Tuesday, June 16, 2009

Using the Process class.

I was not too loaded with work recently so I decided to write a small application that would help to automate the process of converting existing Visual SourceSafe projects to Team Foundation Server. The idea is to get some information from the user first, and then spare him from some manual tasks - running tools like ssarc, ssrestor or VSSConverter, manually creating and editing XML files etc.

When the application starts, the user needs to provide (or just check) the following information:

  • A folder where Visual SourceSafe is installed
  • A folder where Visual SourceSafe database is located
  • Visual SourceSafe database administrator login credentials
  • The name of the Visual SourceSafe project to be converted
  • A folder that will be used during conversion to restore VSS database, keep XML files etc.
  • SQL Server that will be used by the converter
  • A name of the TFS and the port number
  • A name of the project on the TFS where the converted files will go

A significant chunk of the application functionality is just wrapping the calls to command line tools so that the user does not have to bother with manually locating them, typing the correct parameters etc.

For that purpose, the .NET class Process is quite handy.
Here is the example:
To archive the VSS project MyProject which is in the VSS database located on MyServer into the archive file called MyArchive.ssa I need to run the following from the command line:

>"C:\Program Files\Microsoft Visual SourceSafe\ssarc.exe" "-d- -i -yadmin,password -s\\MyServer\ MyArchive.ssa \$/MyProject\"

To run this command from the C# code I can use the following code:

ProcessStartInfo startInfo = new ProcessStartInfo();
startInfo.FileName = "ssarc.exe";
startInfo.Arguments = @"-d- -i -yadmin,password -s\\MyServer\ MyArchive.ssa \$/MyProject\";
startInfo.WorkingDirectory = @"C:\Program Files\Microsoft Visual SourceSafe";
Process process = Process.Start(startInfo);

This is quite self-explanatory.

There are a couple of things that I had trouble with however. First thing is logging. It would be nice to log the errors and messages that the process generates. This is possible, according to the MSDN article.

ProcessStartInfo Class

Standard input is usually the keyboard, and standard output and standard error are usually the monitor screen. However, you can use the RedirectStandardInput, RedirectStandardOutput, and RedirectStandardError properties to cause the process to get input from or return output to a file or other device. If you use the StandardInput, StandardOutput, or StandardError properties on the Process component, you must first set the corresponding value on the ProcessStartInfo property. Otherwise, the system throws an exception when you read or write to the stream.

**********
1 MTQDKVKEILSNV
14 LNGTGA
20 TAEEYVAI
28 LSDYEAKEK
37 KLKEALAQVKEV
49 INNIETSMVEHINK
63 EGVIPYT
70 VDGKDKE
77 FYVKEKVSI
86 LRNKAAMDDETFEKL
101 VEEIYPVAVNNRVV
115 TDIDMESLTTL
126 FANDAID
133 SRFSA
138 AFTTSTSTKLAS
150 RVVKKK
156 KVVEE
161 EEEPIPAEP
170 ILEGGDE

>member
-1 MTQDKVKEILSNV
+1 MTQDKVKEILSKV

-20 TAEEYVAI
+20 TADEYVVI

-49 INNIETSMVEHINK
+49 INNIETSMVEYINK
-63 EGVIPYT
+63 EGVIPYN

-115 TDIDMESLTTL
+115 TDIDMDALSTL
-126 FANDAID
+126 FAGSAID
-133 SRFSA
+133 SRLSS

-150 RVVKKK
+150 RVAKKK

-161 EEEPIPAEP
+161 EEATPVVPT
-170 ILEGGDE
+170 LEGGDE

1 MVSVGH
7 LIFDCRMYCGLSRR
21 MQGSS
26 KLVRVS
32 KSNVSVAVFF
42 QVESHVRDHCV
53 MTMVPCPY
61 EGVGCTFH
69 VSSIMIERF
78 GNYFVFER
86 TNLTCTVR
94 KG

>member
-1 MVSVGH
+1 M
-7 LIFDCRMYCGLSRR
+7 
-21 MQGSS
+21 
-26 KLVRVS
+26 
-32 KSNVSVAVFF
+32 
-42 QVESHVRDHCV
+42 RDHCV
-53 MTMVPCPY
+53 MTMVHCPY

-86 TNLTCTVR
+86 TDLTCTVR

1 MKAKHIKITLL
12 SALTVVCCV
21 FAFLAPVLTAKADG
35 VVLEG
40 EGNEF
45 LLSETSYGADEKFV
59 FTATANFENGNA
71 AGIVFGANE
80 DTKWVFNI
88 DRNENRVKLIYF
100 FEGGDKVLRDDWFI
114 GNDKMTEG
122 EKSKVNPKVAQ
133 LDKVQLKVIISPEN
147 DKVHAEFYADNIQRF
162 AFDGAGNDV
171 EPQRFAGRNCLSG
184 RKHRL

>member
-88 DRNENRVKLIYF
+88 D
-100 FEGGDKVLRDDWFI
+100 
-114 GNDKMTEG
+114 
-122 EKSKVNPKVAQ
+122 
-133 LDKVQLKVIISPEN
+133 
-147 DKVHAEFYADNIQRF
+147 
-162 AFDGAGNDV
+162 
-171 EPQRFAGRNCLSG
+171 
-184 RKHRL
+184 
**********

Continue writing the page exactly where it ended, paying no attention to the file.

However, if I redirect standard output to the text file, for example, the user is unable to see it. And some of the tools used required interaction with the user. So it looks like I either interact with the user, or log the messages somewhere.

Also, when the process completes, it closes the window where it was running. So, if there is a message shown by the process when it exits, the user does not have time to read it. It might be frustrating when the process exits with an error message and the user does not know what exactly the error was. And it can not be logged because the output can not be redirected somewhere - the user needs to see it on the screen.

I will still be looking for the 'elegant' solution for this, but so far I found a workaround: rather than starting the process itself, I can start the command line using the "cmd.exe" and pass the whole tool together with the parameters as a parameter to cmd.exe.


The trick is that specifying the /k parameter prevents the command window from closing after the process exits. Here is how the previous code will look like when changed according to my workaround:

ProcessStartInfo startInfo = new ProcessStartInfo();
startInfo.FileName = "cmd.exe";
startInfo.Arguments = @"/k "C:\Program Files\Microsoft Visual SourceSafe\ssarc.exe" "-d- -i -yadmin,password -s\\MyServer\ MyArchive.ssa \$/MyProject\"";
Process process = Process.Start(startInfo);

I will be looking for a better solution when I have time to improve this application.

by . Also posted on my website

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